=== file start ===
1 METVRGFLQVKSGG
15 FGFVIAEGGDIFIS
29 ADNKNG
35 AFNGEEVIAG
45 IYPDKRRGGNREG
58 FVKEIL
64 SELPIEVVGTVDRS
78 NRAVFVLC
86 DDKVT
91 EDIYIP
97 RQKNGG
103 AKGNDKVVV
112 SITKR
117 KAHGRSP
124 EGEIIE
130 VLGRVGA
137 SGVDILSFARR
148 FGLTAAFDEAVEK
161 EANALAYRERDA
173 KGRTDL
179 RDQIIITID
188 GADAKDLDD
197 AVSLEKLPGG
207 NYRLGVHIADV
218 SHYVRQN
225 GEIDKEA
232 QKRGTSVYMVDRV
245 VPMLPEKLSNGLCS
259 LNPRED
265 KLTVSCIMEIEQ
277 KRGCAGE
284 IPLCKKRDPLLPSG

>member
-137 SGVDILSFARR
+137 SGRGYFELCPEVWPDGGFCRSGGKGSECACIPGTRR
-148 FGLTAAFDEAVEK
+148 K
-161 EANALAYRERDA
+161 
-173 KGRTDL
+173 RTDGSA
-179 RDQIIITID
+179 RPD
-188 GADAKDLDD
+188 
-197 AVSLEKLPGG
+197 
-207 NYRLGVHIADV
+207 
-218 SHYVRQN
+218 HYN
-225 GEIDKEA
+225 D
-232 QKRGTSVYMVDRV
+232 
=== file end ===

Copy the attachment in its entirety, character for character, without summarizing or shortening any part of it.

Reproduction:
1 METVRGFLQVKSGG
15 FGFVIAEGGDIFIS
29 ADNKNG
35 AFNGEEVIAG
45 IYPDKRRGGNREG
58 FVKEIL
64 SELPIEVVGTVDRS
78 NRAVFVLC
86 DDKVT
91 EDIYIP
97 RQKNGG
103 AKGNDKVVV
112 SITKR
117 KAHGRSP
124 EGEIIE
130 VLGRVGA
137 SGVDILSFARR
148 FGLTAAFDEAVEK
161 EANALAYRERDA
173 KGRTDL
179 RDQIIITID
188 GADAKDLDD
197 AVSLEKLPGG
207 NYRLGVHIADV
218 SHYVRQN
225 GEIDKEA
232 QKRGTSVYMVDRV
245 VPMLPEKLSNGLCS
259 LNPRED
265 KLTVSCIMEIEQ
277 KRGCAGE
284 IPLCKKRDPLLPSG

>member
-137 SGVDILSFARR
+137 SGRGYFELCPEVWPDGGFCRSGGKGSECACIPGTRR
-148 FGLTAAFDEAVEK
+148 K
-161 EANALAYRERDA
+161 
-173 KGRTDL
+173 RTDGSA
-179 RDQIIITID
+179 RPD
-188 GADAKDLDD
+188 
-197 AVSLEKLPGG
+197 
-207 NYRLGVHIADV
+207 
-218 SHYVRQN
+218 HYN
-225 GEIDKEA
+225 D
-232 QKRGTSVYMVDRV
+232 